- Authors: Do it yourself is Trump’s message for countries overseas
- It’s fine to press others in burden-sharing, but US can’t risk retreat from leadership, they say
On Tuesday, Canadian Foreign Minister Chrystia Freeland pointed to Merkel’s comments and said, referring to America, “The fact that our friend and ally has come to question the very worth of its mantle of global leadership puts into sharper focus the need for the rest of us to set our own clear and sovereign course.”
If Trump succeeded in conveying any coherent message to the world amid the hand-slapping, orb-glowing and prime minister-shoving of his first overseas trip and its immediate aftermath, it was this: Do it yourself. If you’re a Middle Eastern country, take care of terrorism yourself. If you’re a NATO country, handle Russia yourself. If you’re a low-lying country or city along the coast, deal with climate change yourself.
This isn’t a new theme for Trump. It seems to be what he means by “America First.” It’s his message to China regarding North Korea: Fix it. It’s his message to Mexico regarding the wall: Pay for it. And so on.
In their most ferociously Hobbesian moment, McMaster and Cohn wrote: “The president embarked on his first foreign trip with a clear-eyed outlook that the world is not a ‘global community’ but an arena where nations, nongovernmental actors and businesses engage and compete for advantage. We bring to this forum unmatched military, political, economic, cultural and moral strength. Rather than deny this elemental nature of international affairs, we embrace it.” In other words, it’s now every country for itself out there.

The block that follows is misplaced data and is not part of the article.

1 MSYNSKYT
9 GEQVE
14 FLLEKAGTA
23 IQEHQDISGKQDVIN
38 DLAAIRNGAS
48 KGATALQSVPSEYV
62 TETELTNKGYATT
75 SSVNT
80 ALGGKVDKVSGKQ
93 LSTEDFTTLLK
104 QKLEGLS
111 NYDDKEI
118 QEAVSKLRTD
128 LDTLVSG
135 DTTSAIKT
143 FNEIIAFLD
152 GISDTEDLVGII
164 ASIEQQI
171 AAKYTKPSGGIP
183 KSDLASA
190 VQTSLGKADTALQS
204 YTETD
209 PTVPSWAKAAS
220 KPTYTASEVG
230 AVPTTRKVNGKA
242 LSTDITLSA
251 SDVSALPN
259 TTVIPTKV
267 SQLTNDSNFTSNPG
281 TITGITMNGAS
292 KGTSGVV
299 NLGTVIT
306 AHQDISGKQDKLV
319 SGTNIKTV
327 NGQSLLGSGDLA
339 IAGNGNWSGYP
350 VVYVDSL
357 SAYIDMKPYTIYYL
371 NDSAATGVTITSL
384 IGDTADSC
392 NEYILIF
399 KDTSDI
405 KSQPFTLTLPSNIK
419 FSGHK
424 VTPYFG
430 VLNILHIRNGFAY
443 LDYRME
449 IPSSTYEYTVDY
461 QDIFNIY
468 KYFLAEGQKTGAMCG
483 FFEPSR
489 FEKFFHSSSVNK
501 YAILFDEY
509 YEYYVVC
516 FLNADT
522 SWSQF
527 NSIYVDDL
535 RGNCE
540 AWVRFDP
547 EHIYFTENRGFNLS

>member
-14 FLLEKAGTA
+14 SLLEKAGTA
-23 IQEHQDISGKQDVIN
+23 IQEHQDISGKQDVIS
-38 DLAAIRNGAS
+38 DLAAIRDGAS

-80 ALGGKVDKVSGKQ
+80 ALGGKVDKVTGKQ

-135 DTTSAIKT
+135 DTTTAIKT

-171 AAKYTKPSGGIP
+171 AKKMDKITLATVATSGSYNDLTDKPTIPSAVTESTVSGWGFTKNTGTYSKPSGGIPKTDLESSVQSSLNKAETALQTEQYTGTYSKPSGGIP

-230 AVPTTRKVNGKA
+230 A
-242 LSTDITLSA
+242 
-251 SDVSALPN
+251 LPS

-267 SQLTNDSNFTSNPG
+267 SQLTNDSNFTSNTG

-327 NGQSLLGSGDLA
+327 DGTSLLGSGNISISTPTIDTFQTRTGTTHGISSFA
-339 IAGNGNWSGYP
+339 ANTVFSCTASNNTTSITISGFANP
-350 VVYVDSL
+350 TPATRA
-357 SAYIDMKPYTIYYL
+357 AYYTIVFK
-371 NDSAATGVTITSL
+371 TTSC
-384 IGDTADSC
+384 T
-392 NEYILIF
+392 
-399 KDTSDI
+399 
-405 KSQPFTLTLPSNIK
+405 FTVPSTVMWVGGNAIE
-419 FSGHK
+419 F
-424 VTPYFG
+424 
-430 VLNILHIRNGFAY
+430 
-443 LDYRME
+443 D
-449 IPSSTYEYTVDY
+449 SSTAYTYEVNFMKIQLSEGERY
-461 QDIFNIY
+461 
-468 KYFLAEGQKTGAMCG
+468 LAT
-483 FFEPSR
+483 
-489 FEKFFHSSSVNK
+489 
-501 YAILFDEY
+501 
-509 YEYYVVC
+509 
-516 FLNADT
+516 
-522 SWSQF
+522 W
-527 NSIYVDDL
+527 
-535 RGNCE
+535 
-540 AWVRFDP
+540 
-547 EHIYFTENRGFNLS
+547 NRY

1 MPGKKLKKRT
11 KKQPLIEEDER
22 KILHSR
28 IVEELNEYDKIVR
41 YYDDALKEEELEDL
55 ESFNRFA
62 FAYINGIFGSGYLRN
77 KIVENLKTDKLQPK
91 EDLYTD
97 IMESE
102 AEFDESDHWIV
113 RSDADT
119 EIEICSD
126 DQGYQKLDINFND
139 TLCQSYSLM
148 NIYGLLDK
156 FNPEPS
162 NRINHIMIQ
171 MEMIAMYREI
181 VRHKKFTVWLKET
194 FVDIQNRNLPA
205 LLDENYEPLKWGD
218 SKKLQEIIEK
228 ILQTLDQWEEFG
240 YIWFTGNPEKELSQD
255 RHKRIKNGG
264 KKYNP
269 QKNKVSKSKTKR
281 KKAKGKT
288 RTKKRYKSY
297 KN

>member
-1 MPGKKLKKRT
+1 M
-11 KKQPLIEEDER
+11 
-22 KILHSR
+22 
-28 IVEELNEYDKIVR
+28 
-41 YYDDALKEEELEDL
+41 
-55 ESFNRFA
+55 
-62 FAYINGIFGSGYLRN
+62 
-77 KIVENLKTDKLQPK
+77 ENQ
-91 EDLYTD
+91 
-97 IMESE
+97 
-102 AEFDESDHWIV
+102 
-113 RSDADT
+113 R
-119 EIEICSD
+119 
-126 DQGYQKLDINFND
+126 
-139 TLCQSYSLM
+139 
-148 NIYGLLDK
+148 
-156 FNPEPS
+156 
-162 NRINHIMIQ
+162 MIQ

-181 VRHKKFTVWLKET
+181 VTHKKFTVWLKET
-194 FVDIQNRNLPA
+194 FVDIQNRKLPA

In fairness to Trump, the basic idea of getting other countries — especially rich and powerful ones — to bear more of the burden for addressing international challenges is neither a bad idea nor a new one. That concept has, at times, animated presidents of both parties, especially since the end of the Cold War. President Bill Clinton pushed Western Europe to help Eastern Europe catch up after the Berlin Wall fell. President George W. Bush pushed Pakistan to address terrorist threats emanating from its own backyard. President Barack Obama pushed the Europeans to contribute more troops to Afghanistan and to sanction Iran’s nuclear program.
But there’s something very different between this longstanding, bipartisan effort and Trump’s approach. Other presidents have understood that getting partners to step up requires the United States to step up, too, with the types of capabilities that only America can bring to bear. Trump, however, isn’t offering anything — he’s just browbeating others and telling them to do it themselves. The former approach was burden-sharing. Trump’s is simply unburdening ourselves of the world’s problems — which, alas, we can’t afford to do.
In these and other cases, the United States did not pass the buck to other nations but focused our efforts on unique capabilities only we could offer. Thus, the Syrian Kurds have made critical advances against key ISIS strongholds because the United States has provided carefully synchronized precision strikes from the air — the type of air support that only the United States is able to provide.
Likewise, investing heavily in partners’ counterterrorism efforts has yielded progress in areas such as the Lake Chad Basin region in Africa because the United States has paired that investment with sharing the type of intelligence and training that only America’s collection resources and high-end counterterrorism military units can provide.
Telling other countries to do more because we’ll focus on what we do best makes sense — and it works, in a world defined by cooperation for the benefit of all, rather than zero-sum competition. But that hasn’t been Trump’s approach. He’s simply told leaders from the Middle East to Europe to do more, spend more, take on more — so we can do less, spend less and take on less. What’s in it for them?
Some have argued that Trump’s approach will force these countries to step up because they’ll realize the United States won’t be there for them. That might prove true in certain limited instances. For example, Merkel’s comments may, in fact, be a sign that NATO members will start spending more on their own security.